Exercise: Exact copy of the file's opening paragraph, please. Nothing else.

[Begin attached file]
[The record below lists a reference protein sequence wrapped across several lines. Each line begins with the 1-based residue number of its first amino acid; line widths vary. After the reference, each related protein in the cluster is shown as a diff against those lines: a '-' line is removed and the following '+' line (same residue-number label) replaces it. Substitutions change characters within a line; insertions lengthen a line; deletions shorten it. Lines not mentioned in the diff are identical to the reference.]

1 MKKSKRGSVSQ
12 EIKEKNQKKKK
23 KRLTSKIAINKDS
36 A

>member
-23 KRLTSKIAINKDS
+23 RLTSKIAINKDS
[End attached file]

[The record below lists a reference protein sequence wrapped across several lines. Each line begins with the 1-based residue number of its first amino acid; line widths vary. After the reference, each related protein in the cluster is shown as a diff against those lines: a '-' line is removed and the following '+' line (same residue-number label) replaces it. Substitutions change characters within a line; insertions lengthen a line; deletions shorten it. Lines not mentioned in the diff are identical to the reference.]